BBC NEWS Americas Africa Europe Middle East South Asia Asia Pacific Arabic Spanish Russian Chinese Welsh
BBCi CATEGORIES   TV   RADIO   COMMUNICATE   WHERE I LIVE   INDEX    SEARCH 

BBC NEWS
 You are in: Business
Front Page 
World 
UK 
UK Politics 
Business 
Market Data 
Economy 
Companies 
E-Commerce 
Your Money 
Business Basics 
Sci/Tech 
Health 
Education 
Entertainment 
Talking Point 
In Depth 
AudioVideo 


Commonwealth Games 2002

BBC Sport

BBC Weather

SERVICES 
Friday, 2 November, 2001, 17:50 GMT
US unemployment rockets
George W Bush speaking to manufacturing executives about the economy
Mr Bush hopes a $100m stimulus package will help revive the economy
US employment has fallen sharply in October in the wake of the 11 September terrorist attacks, according to government figures.

Jobs lost in the US:
415,000 October
213,000 September
54,000 August
The rate of unemployment rose from 4.9% in September to 5.4% in October, the biggest one month rise in 21 years and the highest rate since December 1996, the US Department of Labor reported.

"We clearly are now in the throes of nasty recession," said Bill Cheney economist at John Hancock Financial Services in Boston.

"Nothing dampens consumer confidence and spending like job losses, even if you aren't the one losing your job."

Across most industries

Over the month, the number of unemployed people increased by 732,000 to 7.7 million after a total 415,000 non-farm jobs were lost from the US economy.

This was "by far the largest of three consecutive monthly declines" in jobs, the Department said.

"The job losses in October were spread across most industry groups, with especially large declines in manufacturing and services."

The services industry lost 111,000 jobs in October, "the largest decline in the history of this series", while the recession hit manufacturing sector saw employment fall by 142,000, the fifteenth consecutive month of factory job losses.

"In October, large employment cutbacks continued in both electrical equipment and industrial machinery. These two industries have accounted for a third of the factory jobs lost since July 2000."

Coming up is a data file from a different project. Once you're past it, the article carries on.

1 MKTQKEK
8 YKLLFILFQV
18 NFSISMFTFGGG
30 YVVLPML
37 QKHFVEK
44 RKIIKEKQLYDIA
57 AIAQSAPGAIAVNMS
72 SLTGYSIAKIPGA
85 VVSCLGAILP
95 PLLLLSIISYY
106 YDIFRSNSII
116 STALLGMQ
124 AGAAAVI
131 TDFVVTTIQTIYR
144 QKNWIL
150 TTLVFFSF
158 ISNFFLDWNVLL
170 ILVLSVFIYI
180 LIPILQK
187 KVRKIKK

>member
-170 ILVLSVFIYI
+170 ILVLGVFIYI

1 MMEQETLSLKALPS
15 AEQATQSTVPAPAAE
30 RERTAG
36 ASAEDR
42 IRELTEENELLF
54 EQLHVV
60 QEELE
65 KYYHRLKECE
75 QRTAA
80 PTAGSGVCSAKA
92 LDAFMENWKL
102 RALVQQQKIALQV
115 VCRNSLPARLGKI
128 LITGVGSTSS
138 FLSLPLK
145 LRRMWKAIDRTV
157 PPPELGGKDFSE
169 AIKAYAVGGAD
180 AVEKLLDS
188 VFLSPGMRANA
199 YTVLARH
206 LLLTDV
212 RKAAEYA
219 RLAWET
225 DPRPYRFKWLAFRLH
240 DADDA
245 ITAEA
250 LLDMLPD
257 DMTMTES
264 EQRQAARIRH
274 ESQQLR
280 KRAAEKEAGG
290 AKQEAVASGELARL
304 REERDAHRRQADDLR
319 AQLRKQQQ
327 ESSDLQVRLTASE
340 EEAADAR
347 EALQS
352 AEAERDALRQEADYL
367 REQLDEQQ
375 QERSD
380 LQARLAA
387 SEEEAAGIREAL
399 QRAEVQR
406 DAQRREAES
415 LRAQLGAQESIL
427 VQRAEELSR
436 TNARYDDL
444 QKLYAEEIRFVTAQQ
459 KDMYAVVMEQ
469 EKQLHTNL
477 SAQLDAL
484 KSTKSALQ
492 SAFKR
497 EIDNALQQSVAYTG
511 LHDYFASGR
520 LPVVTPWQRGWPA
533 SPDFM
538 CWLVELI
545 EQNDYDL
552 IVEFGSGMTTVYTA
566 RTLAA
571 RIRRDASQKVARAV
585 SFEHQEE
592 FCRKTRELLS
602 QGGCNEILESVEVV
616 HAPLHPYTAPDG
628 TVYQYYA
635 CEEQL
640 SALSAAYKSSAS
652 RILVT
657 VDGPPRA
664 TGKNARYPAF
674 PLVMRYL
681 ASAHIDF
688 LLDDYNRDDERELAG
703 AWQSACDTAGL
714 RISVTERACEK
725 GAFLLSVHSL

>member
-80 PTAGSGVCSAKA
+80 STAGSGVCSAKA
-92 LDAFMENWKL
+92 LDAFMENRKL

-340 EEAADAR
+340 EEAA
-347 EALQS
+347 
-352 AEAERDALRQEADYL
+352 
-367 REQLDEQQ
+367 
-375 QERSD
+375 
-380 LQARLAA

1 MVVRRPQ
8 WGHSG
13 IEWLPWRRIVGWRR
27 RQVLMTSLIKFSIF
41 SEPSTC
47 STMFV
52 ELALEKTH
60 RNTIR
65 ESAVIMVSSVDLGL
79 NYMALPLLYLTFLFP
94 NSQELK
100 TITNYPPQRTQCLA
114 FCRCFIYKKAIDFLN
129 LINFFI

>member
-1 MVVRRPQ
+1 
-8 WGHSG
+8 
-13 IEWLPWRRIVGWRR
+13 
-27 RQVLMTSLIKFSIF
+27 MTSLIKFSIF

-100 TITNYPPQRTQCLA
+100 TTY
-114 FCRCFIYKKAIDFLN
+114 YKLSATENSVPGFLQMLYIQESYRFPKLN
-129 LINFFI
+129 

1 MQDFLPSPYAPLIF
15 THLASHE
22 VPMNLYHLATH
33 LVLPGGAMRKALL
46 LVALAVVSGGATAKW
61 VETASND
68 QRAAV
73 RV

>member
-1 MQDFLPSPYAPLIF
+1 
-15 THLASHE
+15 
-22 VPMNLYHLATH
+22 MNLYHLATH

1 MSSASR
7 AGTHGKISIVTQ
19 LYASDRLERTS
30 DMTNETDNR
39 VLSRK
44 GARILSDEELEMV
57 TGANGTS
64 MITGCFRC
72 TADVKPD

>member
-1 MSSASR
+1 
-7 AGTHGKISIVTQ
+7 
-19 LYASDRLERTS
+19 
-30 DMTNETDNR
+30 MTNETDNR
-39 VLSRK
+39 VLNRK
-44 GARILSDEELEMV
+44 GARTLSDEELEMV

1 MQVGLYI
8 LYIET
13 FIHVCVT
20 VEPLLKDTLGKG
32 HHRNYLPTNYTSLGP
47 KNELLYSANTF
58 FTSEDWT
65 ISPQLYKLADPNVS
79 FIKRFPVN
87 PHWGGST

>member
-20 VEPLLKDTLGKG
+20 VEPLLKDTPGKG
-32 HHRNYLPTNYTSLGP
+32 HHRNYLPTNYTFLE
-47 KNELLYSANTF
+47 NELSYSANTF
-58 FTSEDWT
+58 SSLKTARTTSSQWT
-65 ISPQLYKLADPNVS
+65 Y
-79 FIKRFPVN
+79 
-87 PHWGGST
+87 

Reactions

"Companies are in survival mode and they are cutting jobs to control costs," said Clear View Economics economist Ken Mayland.

"The tragic events of 11 September and their aftermath probably tipped the economy into recession. People are waiting for the other shoe to drop."

"They are pretty bad and I think they are going to get somewhat worse in the next few reports," Axel Knutson at Tradingweapon.com told the BBC's World Business Report.

"[But] what we have to do is realise that these are temporary situations and that if government reacts to them positively...then I think we could come out of this very, very well."

"Part of the payroll decline reflected one-off effects from [11 September]," agreed Merrill Lynch chief economist Bruce Steinberg.

"But most of the job loss resulted from the weakening of economic activity that took place after 11 September."

"We have had approximately 100,000 people being laid off within the airline industry and in the support industries. What happens is it ripples through the rest of the economy," Brian Rainville of Teamsters Union told the BBC's World Business Report.

"What we need to do is increase the buying power of regular people, of workers...what we need is tax relief for the people who are hurting," he added.

Economic gloom

The rise in unemployment followed a string of bad economic news released this week.

Data released on Tuesday showed that confidence among US consumers had fallen to its lowest level since February 1994.

Then, on Thursday, US President George W Bush, in a speech to manufacturing executives urged Congress to push on with the introduction of a economic stimulus package worth up to $100bn, aimed to revive the country's economy.

The speech followed the release of data that revealed US output had shrunk for the first time in eight years.

Gross domestic product, or GDP, fell by 0.4% in the three months from July to September, the Commerce Department said.

The statistics were viewed as the first official indication that recession is on the way for the world's largest economy, after a record spell of economic expansion.

Recession is commonly defined as two consecutive quarters of negative economic growth.

The fall in US growth, from a rate of 0.3% in the previous quarter, was the largest since the first quarter of 1991 when the country was suffering its last recession.

 WATCH/LISTEN
 ON THIS STORY
The BBC's Andrew Webb
"Unemployment is shooting up"
Stephen Fidler, Financial Times
"The attacks accentuated a situation which was already bleak"

Terror's impact

Signs of a slowdown

Rate cuts

Analysis

Key players

FULL SPECIAL REPORT
See also:

31 Oct 01 | Business
US economy shrinks
26 Sep 01 | Business
IMF warns on global economy
01 Nov 01 | Business
Job losses to hit 24 million
31 Oct 01 | Business
French jobless rate still rising
17 Oct 01 | Business
UK unemployment expected to rise
09 Oct 01 | Business
German unemployment rises
03 Aug 01 | Business
US unemployment remains steady
02 Nov 01 | Business
How the job market changed
Internet links:


The BBC is not responsible for the content of external internet sites

Links to more Business stories are at the foot of the page.


E-mail this story to a friend

Links to more Business stories